In 1988, she appeared in the BAFTA-winning An Audience With Victoria Wood for ITV. At the time of recording the show, Wood was six months pregnant.

1989–99[edit]

During this period Wood began to move away from the sketch show format and into more self-contained works, often with a more bittersweet flavour. Victoria Wood (six parts, 1989) featured Wood in several individual stories such as "We'd Quite Like To Apologise", set in an airport departure lounge, and "Over to Pam", set around a fictional talk show.[10] There was a brief return to sketches with the 1992 Christmas Day special Victoria Wood's All Day Breakfast.[11] The television film Pat and Margaret (1994), starring Wood and Julie Walters as long-lost sisters with very different lifestyles, continued her return to stand-alone plays with a poignant undercurrent to the comedy.[12] In 1998, she wrote her first sitcom, Dinnerladies, which continued her now established milieu of mostly female, mostly middle-aged characters depicted vividly and amusingly, but with a counterpoint of sadder themes.[13]

In 1994 there was also the one off BBC 80 minute programme "Victoria Wood: Live in Your Own Home" featuring Julie Walters and Duncan Preston.

2000–05[edit]

December 2000 saw the Christmas sketch show special Victoria Wood with All The Trimmings,[14] starring her traditional troupe of actors and actresses as well as a string of special guest stars. However, it was during this period that Wood tended to move away from comedy, focusing on drama instead. She did continue to produce one-off specials, though, including Victoria Wood's Sketch Show Story (2002) and Victoria Wood's Big Fat Documentary (2005).[15][16]

Wood wrote her first musical, Acorn Antiques: The Musical!, which opened in 2005 at the Theatre Royal, Haymarket, London, for a limited period, directed by Trevor Nunn. It starred most of the original cast, with Sally Ann Triplett playing Miss Berta (played in the series by Wood). Wood played Julie Walters' character Mrs. Overall for matinee performances.[17]

2006–10[edit]

Wood wrote the 2006 one-off ITV serious drama Housewife, 49, an adaptation of the real diaries of Nella Last, and played the eponymous role of an introverted middle-aged character who discovers new confidence and friendships in Lancashire during World War II. Housewife, 49 was critically praised, and Wood won BAFTAs for both her acting and writing for this drama — a rare double.[18]

In November 2006, Wood directed a revival production of Acorn Antiques: The Musical! with a brand new cast. The musical opened at the Lowry in Salford in December and toured the United Kingdom from January to July 2007.[19]

In January 2007, she appeared as herself in a series of new adverts featuring famous people working for supermarket chain Asda. The adverts featured Wood working in the ASDA bakery and introduced a new catchphrase for the supermarket – "there's no place like ASDA".[20] Wood was also the subject of an episode of The South Bank Show in March 2007, and is the only woman to be the subject of two South Bank programmes (the previous occasion was in September 1996).[21]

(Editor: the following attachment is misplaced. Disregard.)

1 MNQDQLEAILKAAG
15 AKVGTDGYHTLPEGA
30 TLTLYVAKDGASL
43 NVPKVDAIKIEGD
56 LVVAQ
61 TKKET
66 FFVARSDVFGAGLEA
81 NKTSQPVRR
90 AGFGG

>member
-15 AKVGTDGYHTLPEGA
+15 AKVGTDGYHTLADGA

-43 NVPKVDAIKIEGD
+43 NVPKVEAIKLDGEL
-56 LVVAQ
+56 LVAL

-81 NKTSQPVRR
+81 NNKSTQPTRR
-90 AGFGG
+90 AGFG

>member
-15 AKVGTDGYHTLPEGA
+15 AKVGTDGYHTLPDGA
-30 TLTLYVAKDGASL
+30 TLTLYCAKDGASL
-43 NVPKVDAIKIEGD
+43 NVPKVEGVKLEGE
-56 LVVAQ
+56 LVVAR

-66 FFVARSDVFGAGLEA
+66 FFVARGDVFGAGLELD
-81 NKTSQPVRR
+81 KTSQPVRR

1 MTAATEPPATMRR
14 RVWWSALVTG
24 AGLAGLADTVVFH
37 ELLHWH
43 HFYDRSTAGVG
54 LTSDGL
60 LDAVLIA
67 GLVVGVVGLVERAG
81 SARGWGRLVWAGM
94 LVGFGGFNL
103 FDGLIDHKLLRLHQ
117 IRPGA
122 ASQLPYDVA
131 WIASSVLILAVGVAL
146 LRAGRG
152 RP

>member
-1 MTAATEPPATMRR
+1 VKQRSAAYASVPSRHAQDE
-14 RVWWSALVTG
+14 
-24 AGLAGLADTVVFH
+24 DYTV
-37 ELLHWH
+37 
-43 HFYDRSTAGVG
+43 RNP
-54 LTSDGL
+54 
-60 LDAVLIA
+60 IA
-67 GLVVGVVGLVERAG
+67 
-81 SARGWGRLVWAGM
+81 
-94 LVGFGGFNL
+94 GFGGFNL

Wood appeared in her own travel documentary show on BBC One called Victoria's Empire, in which she travelled around the world in search of the history, cultural impact, and customs the British Empire placed on the parts of the world it ruled. She departed Victoria Station, London for:

In a tribute to Wood, the British television station UKTV Gold celebrated her works with a weekend marathon of programmes between 3 and 4 November 2007. The weekend focused on programmes such as Victoria Wood Live and Dinnerladies in addition to Victoria Wood As Seen On TV – its first screening on British television since its last rerun in 1995.

Wood returned to stand-up comedy with a special performance written for the celebratory show Happy Birthday BAFTA on 28 October 2007, alongside other household names. The programme was transmitted on ITV1 on Wednesday 7 November 2007.[23] On Boxing Day 2007 she appeared as "Nana" in the Granada dramatisation of Noel Streatfeild's novel Ballet Shoes.[24]

In December 2007, while guesting on the radio programme Desert Island Discs, Wood said that she was about to begin writing a movie, described as a contemporary comedy about a middle-aged person, marking her first foray into film. On Thursday 12 June 2008, Wood was part of the celebrity guest panel on the series The Apprentice: You're Fired! on BBC Two.

In June 2009, Wood appeared as a panelist on the first 2 episodes of the new series of I'm Sorry I Haven't a Clue.

Wood returned to television comedy for a one-off Christmas comedy sketch-show special, her first in 9 years, titled Victoria Wood's Mid Life Christmas, transmitted on BBC One at 21:00 on Christmas Eve 2009.[25] The special, which reunited Wood with long-time collaborator Julie Walters, included a spoof of BBC period drama (Lark Rise to Candleford, Little Dorrit and Cranford) entitled Lark Pies to Cranchesterford, a spoof documentary following Acorn Antiques star Bo Beaumont (Walters) titled Beyond The Marigolds, highlights from the Mid Life Olympics 2009 (with Wood as the commentator), parodies of personal injury advertisements and a reprise of Wood's most famous song "The Ballad of Barry and Freda" ("Let's Do It"), performed as a musical number with tap-dancers and a band. Victoria Wood: Seen On TV, a 90-minute documentary looking back on Wood's career, was broadcast on BBC Two on 21 December, whilst a behind-the-scenes special programme about Midlife Christmas, Victoria Wood: What Larks!, was broadcast on BBC One on 30 December.